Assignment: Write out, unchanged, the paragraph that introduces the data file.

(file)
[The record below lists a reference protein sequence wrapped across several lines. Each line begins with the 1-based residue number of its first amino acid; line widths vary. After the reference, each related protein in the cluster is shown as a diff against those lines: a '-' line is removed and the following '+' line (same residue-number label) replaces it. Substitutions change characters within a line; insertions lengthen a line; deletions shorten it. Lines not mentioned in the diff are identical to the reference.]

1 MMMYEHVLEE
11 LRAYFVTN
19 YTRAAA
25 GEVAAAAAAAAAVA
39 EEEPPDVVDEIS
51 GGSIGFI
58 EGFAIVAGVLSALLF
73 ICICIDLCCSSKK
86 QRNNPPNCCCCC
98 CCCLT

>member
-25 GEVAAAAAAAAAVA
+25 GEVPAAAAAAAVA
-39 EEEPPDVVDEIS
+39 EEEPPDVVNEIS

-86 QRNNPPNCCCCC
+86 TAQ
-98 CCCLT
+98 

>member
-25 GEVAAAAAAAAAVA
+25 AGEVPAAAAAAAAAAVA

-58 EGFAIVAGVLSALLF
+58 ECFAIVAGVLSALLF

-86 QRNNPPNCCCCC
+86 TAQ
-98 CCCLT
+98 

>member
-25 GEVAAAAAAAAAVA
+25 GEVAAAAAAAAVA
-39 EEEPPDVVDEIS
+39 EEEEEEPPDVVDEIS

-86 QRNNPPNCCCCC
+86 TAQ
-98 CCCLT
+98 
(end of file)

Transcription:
[The record below lists a reference protein sequence wrapped across several lines. Each line begins with the 1-based residue number of its first amino acid; line widths vary. After the reference, each related protein in the cluster is shown as a diff against those lines: a '-' line is removed and the following '+' line (same residue-number label) replaces it. Substitutions change characters within a line; insertions lengthen a line; deletions shorten it. Lines not mentioned in the diff are identical to the reference.]